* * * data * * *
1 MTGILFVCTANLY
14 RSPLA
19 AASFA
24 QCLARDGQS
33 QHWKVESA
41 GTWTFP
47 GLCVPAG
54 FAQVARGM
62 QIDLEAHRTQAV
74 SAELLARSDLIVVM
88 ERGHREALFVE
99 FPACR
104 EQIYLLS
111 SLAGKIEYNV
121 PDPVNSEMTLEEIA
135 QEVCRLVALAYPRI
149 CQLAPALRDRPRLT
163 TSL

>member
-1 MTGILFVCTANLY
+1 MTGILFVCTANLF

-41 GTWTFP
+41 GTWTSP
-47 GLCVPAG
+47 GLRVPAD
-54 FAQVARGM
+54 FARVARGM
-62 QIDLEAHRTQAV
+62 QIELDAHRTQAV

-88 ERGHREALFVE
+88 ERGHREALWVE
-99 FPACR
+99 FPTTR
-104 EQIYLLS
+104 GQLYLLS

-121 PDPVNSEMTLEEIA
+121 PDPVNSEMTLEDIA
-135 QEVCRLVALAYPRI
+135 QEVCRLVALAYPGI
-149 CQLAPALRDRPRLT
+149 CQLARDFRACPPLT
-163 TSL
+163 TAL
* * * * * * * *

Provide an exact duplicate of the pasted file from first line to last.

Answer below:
1 MTGILFVCTANLY
14 RSPLA
19 AASFA
24 QCLARDGQS
33 QHWKVESA
41 GTWTFP
47 GLCVPAG
54 FAQVARGM
62 QIDLEAHRTQAV
74 SAELLARSDLIVVM
88 ERGHREALFVE
99 FPACR
104 EQIYLLS
111 SLAGKIEYNV
121 PDPVNSEMTLEEIA
135 QEVCRLVALAYPRI
149 CQLAPALRDRPRLT
163 TSL

>member
-1 MTGILFVCTANLY
+1 MTGILFVCTANLF

-41 GTWTFP
+41 GTWTSP
-47 GLCVPAG
+47 GLRVPAD
-54 FAQVARGM
+54 FARVARGM
-62 QIDLEAHRTQAV
+62 QIELDAHRTQAV

-88 ERGHREALFVE
+88 ERGHREALWVE
-99 FPACR
+99 FPTTR
-104 EQIYLLS
+104 GQLYLLS

-121 PDPVNSEMTLEEIA
+121 PDPVNSEMTLEDIA
-135 QEVCRLVALAYPRI
+135 QEVCRLVALAYPGI
-149 CQLAPALRDRPRLT
+149 CQLARDFRACPPLT
-163 TSL
+163 TAL